An additional 40 engineering diploma and certificate seats at Vancouver Island University will give more students access to the technical skills needed for good-paying jobs in the booming tech industry.

“There hasn’t been any significant investment in tech programming for more than a decade,” said Melanie Mark, Minister of Advanced Education, Skills and Training. “Adding more tech spaces at Vancouver Island University is part of our provincial tech-expansion plan that’s adding thousands more spaces to give students the skills to succeed, and ensuring that the tech sector is supported with homegrown talent.”

Funding of $100,000 will allow Vancouver Island University to develop and implement additional student spaces in the university’s fundamentals of engineering certificate, and a new engineering design and practice diploma program.

“B.C.’s tech sector is growing exponentially, and companies in every corner of the province need skilled workers,” said Bruce Ralston, Minister of Jobs, Trade and Technology. “These additional seats at Vancouver Island University’s engineering programs will help local companies find the talent they need to get their product to market and generate good-paying tech jobs.”

“This funding will enable us to train more of our tech talent locally, while helping to support the growth of tech industries on Vancouver Island,” said Leonard Krog, MLA for Nanaimo. “Our government’s startup funding to expand tech programming will allow Vancouver Island University to add 40 additional student spaces in two enhanced engineering programs.”

“To obtain good-paying, 21st-century jobs, people need access to affordable and relevant education,” said Doug Routley, MLA for Nanaimo-North Cowichan. “Funding two new engineering programs at Vancouver Island University will open the doors to opportunities in the tech sectors for more students on Vancouver Island.”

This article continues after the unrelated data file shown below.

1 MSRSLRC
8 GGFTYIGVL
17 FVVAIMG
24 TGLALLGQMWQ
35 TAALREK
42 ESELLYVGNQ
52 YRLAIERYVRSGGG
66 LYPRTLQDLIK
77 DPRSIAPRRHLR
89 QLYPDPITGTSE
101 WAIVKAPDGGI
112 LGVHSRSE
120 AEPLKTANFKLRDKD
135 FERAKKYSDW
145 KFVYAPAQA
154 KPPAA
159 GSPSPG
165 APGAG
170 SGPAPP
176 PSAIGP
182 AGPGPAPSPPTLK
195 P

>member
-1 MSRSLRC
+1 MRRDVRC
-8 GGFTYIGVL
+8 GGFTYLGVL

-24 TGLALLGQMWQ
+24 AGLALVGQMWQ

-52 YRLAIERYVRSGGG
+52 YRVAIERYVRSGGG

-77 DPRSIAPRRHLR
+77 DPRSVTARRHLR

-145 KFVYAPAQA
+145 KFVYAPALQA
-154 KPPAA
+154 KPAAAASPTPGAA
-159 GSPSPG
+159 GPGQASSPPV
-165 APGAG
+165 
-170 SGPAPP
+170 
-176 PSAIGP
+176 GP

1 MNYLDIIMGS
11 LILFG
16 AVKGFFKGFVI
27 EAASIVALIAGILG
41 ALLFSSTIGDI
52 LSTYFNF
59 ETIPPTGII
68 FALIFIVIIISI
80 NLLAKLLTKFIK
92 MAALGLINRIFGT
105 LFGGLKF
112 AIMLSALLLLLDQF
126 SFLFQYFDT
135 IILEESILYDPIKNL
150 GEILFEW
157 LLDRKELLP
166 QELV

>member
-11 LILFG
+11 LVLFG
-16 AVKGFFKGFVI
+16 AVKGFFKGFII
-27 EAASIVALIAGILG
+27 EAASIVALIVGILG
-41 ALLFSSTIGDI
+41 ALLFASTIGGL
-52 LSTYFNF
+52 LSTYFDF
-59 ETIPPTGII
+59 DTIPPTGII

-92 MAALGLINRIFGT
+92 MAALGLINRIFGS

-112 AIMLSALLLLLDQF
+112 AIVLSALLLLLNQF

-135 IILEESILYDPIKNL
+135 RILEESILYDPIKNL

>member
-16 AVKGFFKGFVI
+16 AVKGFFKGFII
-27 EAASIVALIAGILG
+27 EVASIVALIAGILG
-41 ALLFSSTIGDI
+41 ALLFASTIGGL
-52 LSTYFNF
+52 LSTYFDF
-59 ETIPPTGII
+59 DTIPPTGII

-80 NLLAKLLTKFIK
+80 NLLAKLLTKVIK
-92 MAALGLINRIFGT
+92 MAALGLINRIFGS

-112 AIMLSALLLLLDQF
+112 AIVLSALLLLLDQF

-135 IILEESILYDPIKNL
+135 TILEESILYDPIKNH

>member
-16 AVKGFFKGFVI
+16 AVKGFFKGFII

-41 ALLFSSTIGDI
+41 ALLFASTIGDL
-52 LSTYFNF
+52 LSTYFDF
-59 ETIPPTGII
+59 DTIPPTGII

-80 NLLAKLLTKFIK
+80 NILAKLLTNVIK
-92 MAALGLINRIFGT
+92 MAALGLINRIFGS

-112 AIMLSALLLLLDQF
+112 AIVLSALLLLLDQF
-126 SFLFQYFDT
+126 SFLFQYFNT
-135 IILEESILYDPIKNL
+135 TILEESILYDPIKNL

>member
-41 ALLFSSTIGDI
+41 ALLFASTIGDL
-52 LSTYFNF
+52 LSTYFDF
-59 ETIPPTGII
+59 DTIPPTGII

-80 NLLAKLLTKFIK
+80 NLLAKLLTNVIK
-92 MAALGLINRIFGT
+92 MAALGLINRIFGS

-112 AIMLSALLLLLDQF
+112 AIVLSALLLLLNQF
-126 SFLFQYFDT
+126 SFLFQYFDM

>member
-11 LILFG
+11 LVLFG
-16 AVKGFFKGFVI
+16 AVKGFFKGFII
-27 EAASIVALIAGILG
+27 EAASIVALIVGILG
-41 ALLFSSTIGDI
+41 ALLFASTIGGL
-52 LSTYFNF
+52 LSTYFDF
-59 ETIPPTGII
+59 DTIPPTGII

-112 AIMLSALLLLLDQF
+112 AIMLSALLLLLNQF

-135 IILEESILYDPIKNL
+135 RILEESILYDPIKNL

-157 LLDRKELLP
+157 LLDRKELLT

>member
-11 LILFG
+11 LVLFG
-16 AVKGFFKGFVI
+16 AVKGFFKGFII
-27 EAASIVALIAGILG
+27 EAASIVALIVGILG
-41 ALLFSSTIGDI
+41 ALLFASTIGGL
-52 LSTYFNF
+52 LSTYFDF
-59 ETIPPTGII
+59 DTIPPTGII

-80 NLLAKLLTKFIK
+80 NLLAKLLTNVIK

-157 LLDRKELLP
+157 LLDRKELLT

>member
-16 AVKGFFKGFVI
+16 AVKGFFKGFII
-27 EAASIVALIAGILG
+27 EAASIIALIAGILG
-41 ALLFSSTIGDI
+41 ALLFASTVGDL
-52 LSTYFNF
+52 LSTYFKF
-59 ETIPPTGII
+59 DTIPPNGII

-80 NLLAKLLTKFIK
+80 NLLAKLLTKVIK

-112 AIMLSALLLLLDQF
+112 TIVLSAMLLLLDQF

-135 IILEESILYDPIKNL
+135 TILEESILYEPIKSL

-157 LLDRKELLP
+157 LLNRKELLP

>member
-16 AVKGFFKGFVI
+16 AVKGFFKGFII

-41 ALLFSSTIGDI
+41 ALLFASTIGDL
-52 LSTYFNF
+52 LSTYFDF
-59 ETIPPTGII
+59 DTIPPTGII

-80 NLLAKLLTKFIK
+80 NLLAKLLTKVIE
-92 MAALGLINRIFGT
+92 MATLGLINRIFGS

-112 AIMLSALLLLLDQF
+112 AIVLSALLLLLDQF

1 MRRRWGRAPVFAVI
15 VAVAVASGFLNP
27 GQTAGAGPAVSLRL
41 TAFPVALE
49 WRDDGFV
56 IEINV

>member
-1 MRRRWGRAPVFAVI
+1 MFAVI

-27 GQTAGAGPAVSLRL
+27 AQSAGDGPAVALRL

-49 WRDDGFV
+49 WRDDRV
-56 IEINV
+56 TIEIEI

Spaces for the one-year certificate and the two-year diploma will become available in 2019-20 with 20 spaces, ramping up to 40 spaces in 2020-21. Once the spaces are fully implemented, funding is expected to increase to $400,000 annually.

“VIU would like to thank the provincial government for recognizing the importance of funding regional training that will prepare students for in-demand engineering occupations,” said Brian Dick, chair of VIU’s engineering, physics and astronomy. “This support will allow us to expand our program to offer students both first- and second-year training, and a choice of whether to continue on to further education, or move into employment in the local tech sector.”

The fundamentals of engineering certificate program contains the core, first-year courses in physics, chemistry, engineering design, computer programming, mathematics and communication. Upon successful completion, graduates are qualified to apply for second-year engineering at the University of British Columbia, the University of Victoria, Simon Fraser University and the University of Alberta.

The new, two-year diploma in engineering design and practice builds upon the certificate, targeting those students who wish to gain employment in the local tech sector, but may not want to continue immediately to a full engineering degree. The diploma provides these students with specific and practical employment skills, with emphasis on the design and fabrication processes.

“Adding an engineering transfer pathway to VIU helps fill an educational void, by allowing students to continue the engineering education they started at VIU, building on what they’ve learned in the first-year certificate,” said VIU engineering transfer student Allan Stenlund. “The second-year diploma allows them to work on more in-depth projects, giving them the opportunity to significantly amplify their capabilities, expanding the scope of their skills and expertise, and their opportunities.”

“The engineering expansion is great news for the mid-Island engineering community,” said Lee Rowley, principal, Herold Engineering. “Having more opportunity for more engineers and technologists to begin their training locally allows a more affordable start to their careers. It also gives local firms the chance to hire well-trained employees, who are familiar with the career opportunities and lifestyle Vancouver Island provides.”

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